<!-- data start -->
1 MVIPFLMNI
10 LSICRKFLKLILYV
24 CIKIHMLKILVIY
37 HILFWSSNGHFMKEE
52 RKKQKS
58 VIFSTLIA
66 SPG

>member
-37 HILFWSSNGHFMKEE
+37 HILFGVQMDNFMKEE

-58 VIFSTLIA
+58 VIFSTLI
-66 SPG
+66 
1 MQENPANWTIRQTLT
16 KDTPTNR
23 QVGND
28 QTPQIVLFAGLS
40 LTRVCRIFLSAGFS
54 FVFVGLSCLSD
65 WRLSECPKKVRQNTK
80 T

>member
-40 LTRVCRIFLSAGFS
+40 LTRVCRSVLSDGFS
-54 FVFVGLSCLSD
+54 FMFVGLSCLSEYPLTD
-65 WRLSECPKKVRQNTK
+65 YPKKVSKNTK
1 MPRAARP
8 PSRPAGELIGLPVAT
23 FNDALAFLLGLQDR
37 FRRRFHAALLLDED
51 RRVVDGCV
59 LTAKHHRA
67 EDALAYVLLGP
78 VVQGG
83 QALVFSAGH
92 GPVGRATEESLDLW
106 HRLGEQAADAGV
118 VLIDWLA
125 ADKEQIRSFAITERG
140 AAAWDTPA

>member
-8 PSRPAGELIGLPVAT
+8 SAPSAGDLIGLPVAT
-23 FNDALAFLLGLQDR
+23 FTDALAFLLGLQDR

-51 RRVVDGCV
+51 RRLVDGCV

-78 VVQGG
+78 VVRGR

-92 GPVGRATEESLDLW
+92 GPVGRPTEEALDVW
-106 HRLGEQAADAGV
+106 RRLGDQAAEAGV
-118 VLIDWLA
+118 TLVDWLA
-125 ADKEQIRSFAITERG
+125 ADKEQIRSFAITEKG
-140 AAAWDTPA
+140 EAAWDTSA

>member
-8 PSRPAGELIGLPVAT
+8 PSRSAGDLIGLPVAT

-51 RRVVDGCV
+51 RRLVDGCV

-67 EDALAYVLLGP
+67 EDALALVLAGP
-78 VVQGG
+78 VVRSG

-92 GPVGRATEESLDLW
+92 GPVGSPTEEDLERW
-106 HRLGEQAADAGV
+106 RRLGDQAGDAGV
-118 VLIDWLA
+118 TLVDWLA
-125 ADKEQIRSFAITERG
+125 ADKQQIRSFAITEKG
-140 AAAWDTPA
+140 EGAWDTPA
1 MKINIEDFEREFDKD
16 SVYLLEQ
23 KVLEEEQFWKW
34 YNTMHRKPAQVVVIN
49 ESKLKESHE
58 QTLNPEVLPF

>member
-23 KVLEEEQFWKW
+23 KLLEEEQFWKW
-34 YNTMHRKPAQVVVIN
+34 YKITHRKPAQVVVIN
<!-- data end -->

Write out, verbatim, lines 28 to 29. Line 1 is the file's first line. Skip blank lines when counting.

-65 WRLSECPKKVRQNTK
+65 YPKKVSKNTK